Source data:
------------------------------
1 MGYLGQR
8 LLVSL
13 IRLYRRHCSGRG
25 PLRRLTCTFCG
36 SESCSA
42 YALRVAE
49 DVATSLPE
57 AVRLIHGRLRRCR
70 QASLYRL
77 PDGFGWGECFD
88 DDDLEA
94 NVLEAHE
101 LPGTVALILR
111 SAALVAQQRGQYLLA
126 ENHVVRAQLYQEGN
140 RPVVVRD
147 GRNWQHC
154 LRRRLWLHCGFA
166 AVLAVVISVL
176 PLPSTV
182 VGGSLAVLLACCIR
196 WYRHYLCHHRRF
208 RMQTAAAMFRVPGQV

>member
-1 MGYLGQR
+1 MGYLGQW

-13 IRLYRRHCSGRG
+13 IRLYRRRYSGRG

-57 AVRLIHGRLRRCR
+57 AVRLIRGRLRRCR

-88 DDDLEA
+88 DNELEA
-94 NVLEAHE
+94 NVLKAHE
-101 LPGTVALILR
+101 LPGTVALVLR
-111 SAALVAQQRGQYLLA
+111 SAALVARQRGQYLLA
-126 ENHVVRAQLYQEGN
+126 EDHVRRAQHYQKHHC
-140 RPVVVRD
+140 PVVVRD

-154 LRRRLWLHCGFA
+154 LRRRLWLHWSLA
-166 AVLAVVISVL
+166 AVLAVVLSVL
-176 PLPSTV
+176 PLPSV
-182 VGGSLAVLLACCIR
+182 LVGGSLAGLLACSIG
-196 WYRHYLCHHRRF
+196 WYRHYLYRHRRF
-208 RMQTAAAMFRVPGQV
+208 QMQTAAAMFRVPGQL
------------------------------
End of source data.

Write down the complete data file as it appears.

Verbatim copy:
1 MGYLGQR
8 LLVSL
13 IRLYRRHCSGRG
25 PLRRLTCTFCG
36 SESCSA
42 YALRVAE
49 DVATSLPE
57 AVRLIHGRLRRCR
70 QASLYRL
77 PDGFGWGECFD
88 DDDLEA
94 NVLEAHE
101 LPGTVALILR
111 SAALVAQQRGQYLLA
126 ENHVVRAQLYQEGN
140 RPVVVRD
147 GRNWQHC
154 LRRRLWLHCGFA
166 AVLAVVISVL
176 PLPSTV
182 VGGSLAVLLACCIR
196 WYRHYLCHHRRF
208 RMQTAAAMFRVPGQV

>member
-1 MGYLGQR
+1 MGYLGQW

-13 IRLYRRHCSGRG
+13 IRLYRRRYSGRG

-57 AVRLIHGRLRRCR
+57 AVRLIRGRLRRCR

-88 DDDLEA
+88 DNELEA
-94 NVLEAHE
+94 NVLKAHE
-101 LPGTVALILR
+101 LPGTVALVLR
-111 SAALVAQQRGQYLLA
+111 SAALVARQRGQYLLA
-126 ENHVVRAQLYQEGN
+126 EDHVRRAQHYQKHHC
-140 RPVVVRD
+140 PVVVRD

-154 LRRRLWLHCGFA
+154 LRRRLWLHWSLA
-166 AVLAVVISVL
+166 AVLAVVLSVL
-176 PLPSTV
+176 PLPSV
-182 VGGSLAVLLACCIR
+182 LVGGSLAGLLACSIG
-196 WYRHYLCHHRRF
+196 WYRHYLYRHRRF
-208 RMQTAAAMFRVPGQV
+208 QMQTAAAMFRVPGQL